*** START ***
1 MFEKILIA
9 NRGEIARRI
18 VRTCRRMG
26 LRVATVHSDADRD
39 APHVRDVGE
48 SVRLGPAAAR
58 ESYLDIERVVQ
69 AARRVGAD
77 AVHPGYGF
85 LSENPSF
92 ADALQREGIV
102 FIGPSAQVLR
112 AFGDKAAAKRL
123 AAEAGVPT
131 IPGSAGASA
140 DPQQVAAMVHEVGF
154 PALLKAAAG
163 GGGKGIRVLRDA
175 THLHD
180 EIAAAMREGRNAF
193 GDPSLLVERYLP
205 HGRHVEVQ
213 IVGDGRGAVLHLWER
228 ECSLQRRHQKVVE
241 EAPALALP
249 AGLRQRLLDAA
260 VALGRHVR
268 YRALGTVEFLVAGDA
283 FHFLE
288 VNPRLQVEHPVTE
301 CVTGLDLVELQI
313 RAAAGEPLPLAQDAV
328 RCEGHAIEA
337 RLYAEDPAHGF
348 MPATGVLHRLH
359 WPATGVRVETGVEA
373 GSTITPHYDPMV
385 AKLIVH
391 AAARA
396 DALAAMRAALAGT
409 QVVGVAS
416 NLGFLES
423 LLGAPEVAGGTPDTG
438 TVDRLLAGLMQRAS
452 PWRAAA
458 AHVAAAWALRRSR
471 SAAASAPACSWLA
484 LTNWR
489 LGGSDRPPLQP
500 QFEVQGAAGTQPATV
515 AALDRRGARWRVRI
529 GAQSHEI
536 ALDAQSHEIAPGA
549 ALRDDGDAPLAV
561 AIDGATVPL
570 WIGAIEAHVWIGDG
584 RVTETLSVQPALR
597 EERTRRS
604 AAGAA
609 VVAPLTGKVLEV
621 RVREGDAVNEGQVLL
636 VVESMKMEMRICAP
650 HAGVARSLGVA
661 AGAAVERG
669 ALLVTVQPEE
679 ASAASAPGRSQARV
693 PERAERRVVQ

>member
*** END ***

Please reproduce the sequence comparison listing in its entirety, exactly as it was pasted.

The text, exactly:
1 MFEKILIA
9 NRGEIARRI
18 VRTCRRMG
26 LRVATVHSDADRD
39 APHVRDVGE
48 SVRLGPAAAR
58 ESYLDIERVVQ
69 AARRVGAD
77 AVHPGYGF
85 LSENPSF
92 ADALQREGIV
102 FIGPSAQVLR
112 AFGDKAAAKRL
123 AAEAGVPT
131 IPGSAGASA
140 DPQQVAAMVHEVGF
154 PALLKAAAG
163 GGGKGIRVLRDA
175 THLHD
180 EIAAAMREGRNAF
193 GDPSLLVERYLP
205 HGRHVEVQ
213 IVGDGRGAVLHLWER
228 ECSLQRRHQKVVE
241 EAPALALP
249 AGLRQRLLDAA
260 VALGRHVR
268 YRALGTVEFLVAGDA
283 FHFLE
288 VNPRLQVEHPVTE
301 CVTGLDLVELQI
313 RAAAGEPLPLAQDAV
328 RCEGHAIEA
337 RLYAEDPAHGF
348 MPATGVLHRLH
359 WPATGVRVETGVEA
373 GSTITPHYDPMV
385 AKLIVH
391 AAARA
396 DALAAMRAALAGT
409 QVVGVAS
416 NLGFLES
423 LLGAPEVAGGTPDTG
438 TVDRLLAGLMQRAS
452 PWRAAA
458 AHVAAAWALRRSR
471 SAAASAPACSWLA
484 LTNWR
489 LGGSDRPPLQP
500 QFEVQGAAGTQPATV
515 AALDRRGARWRVRI
529 GAQSHEI
536 ALDAQSHEIAPGA
549 ALRDDGDAPLAV
561 AIDGATVPL
570 WIGAIEAHVWIGDG
584 RVTETLSVQPALR
597 EERTRRS
604 AAGAA
609 VVAPLTGKVLEV
621 RVREGDAVNEGQVLL
636 VVESMKMEMRICAP
650 HAGVARSLGVA
661 AGAAVERG
669 ALLVTVQPEE
679 ASAASAPGRSQARV
693 PERAERRVVQ

>member